The best advice is to go before or go after a call, but not all the time does it work out that way. Treat a conference call how you would treat any in-person meeting — physically step out of the room for a quick trip to the restroom. Never, ever bring your phone into the bathroom, and definitely never bring your laptop. Not only is it bad hygiene, it also only takes one slipup to be something none of your coworkers will ever forget. Instead, message someone in the meeting directly and let them know you need to step away for a moment. Do not leave Bluetooth headphones or Airpods in while you use the restroom — you’re just flirting with disaster.
How to work from home with someone else.
Deal with conflict and disagreements openly.
We’re a married couple who also works together — conflict is inevitable. However, disagreements happen a lot less nowadays — not because of the number of years we’ve been working together, but because we’ve learned to clearly communicate what our needs are to create a healthy and harmonious workspace. For example, one of us is a loud talker and the other is a head-down, music-on, get-shit-done type that really hates to be pulled away from their work. It took a little while to figure out how to work side by side (literally), but after clearly communicating how we each work best, we’ve come to respect each other’s needs and boundaries. Remember, everyone’s conflict resolution style is different and understand it might take a few times to get in a groove that works for both of you.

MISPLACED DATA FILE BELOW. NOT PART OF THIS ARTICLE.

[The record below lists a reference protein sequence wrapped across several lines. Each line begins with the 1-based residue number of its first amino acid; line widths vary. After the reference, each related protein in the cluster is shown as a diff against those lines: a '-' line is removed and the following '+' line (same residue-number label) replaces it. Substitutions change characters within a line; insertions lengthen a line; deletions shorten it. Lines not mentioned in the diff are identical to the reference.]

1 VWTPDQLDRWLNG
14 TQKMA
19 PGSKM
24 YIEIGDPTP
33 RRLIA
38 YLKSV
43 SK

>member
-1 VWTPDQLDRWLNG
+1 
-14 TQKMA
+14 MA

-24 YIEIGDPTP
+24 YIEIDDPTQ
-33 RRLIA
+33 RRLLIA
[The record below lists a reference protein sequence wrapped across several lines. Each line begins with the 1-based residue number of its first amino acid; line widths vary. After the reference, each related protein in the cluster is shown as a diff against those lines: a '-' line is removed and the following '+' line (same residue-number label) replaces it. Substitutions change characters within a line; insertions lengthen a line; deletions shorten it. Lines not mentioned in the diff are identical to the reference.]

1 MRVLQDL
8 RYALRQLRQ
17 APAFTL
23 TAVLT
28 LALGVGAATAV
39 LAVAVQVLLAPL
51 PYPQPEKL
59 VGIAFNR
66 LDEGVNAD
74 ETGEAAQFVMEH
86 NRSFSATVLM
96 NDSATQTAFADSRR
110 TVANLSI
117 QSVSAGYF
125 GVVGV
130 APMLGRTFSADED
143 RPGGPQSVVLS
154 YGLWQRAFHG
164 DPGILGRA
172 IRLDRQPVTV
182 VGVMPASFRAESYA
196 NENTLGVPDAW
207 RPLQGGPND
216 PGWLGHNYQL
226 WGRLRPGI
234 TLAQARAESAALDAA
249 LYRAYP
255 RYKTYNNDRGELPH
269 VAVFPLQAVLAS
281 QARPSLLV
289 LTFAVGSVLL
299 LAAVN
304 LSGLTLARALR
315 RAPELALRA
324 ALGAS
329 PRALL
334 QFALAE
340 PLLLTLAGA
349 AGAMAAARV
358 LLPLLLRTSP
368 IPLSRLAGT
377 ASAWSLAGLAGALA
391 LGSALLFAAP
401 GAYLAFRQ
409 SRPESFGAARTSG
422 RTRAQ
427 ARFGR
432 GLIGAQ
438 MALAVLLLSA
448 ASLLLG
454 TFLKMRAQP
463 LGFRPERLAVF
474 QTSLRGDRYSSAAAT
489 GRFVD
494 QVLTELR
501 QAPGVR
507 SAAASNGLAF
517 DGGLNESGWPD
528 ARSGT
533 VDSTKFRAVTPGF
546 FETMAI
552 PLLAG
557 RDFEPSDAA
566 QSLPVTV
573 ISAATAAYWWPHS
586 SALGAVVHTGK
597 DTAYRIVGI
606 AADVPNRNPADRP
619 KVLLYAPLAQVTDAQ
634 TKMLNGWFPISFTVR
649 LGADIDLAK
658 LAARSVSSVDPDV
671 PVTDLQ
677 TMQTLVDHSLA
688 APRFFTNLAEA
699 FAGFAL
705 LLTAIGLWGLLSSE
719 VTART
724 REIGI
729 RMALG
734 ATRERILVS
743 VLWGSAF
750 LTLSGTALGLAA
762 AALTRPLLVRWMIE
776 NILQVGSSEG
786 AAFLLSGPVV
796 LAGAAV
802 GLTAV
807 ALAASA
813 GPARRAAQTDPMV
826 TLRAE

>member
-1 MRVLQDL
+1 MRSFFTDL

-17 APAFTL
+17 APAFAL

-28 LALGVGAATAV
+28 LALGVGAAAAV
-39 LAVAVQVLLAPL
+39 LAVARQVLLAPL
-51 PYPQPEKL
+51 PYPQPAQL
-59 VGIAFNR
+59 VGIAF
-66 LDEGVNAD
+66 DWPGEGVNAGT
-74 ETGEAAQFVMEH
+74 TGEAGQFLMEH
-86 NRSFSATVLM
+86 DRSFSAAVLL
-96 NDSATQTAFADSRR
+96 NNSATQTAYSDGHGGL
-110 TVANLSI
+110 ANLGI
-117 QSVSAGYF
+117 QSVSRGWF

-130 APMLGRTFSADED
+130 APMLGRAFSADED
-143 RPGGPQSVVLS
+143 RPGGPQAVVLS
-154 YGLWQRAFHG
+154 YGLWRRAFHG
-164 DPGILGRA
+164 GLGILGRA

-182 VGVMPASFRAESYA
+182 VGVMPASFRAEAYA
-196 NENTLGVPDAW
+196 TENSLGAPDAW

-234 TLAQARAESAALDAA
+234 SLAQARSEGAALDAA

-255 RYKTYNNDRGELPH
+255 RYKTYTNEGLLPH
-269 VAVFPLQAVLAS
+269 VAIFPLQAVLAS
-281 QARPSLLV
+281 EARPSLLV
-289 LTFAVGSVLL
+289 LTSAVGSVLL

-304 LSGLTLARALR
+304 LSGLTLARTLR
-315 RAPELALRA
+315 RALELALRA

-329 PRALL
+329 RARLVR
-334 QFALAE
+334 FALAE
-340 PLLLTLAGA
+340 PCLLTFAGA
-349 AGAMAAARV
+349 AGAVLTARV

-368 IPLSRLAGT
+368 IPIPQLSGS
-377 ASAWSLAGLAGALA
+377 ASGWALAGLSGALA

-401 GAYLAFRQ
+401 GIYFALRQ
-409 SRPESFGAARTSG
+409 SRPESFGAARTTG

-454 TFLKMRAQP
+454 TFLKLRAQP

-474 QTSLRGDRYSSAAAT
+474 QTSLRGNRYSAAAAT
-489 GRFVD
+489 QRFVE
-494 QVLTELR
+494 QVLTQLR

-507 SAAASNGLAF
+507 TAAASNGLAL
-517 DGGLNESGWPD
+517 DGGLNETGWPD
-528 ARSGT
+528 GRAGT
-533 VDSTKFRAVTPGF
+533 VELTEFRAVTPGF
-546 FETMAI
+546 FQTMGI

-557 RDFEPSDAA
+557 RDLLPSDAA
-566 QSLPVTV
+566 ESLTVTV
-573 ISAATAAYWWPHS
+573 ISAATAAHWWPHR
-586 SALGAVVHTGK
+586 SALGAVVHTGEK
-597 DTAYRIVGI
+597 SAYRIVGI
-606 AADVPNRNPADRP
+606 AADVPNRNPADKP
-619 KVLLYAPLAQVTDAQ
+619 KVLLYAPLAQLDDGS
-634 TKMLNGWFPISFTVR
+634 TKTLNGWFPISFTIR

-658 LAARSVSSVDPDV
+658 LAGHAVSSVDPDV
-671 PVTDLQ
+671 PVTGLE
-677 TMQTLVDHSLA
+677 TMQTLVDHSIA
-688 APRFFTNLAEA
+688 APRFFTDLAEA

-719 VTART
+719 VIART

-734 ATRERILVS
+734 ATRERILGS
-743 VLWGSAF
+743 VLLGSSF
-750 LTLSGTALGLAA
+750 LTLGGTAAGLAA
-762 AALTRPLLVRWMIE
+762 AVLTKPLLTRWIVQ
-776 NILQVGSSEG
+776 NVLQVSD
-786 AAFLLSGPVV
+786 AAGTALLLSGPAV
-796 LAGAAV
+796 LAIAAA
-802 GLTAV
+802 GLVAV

Be positive. Be there for each other.
We live in challenging times, and now, more than ever, we need to support one another. A few years back, our business was growing through some rough patches. Every morning felt like a slog, and I remember us both feeling like we were just repeating the same challenging day over and over again. Then one day, Cayley proposed that when we woke up each morning, the first thing we would say to each other would be, “It’s going to be a great day.” At first, I rolled my eyes and couldn’t see the point. It wasn’t until a week later, when Cayley was really struggling, that I said to her, “Hey, it’s going to be a great day,” that it hit me — positivity breeds positivity. Some days we forget to say it, but almost every day, we utter the same phrase within the first hour or so of being vertical: “It’s going to be a great day.” And most of the time, it is. When you manifest positivity and set the intention to be positive, you’re more likely to live it.
Have a great tip for working from home? Leave a comment below!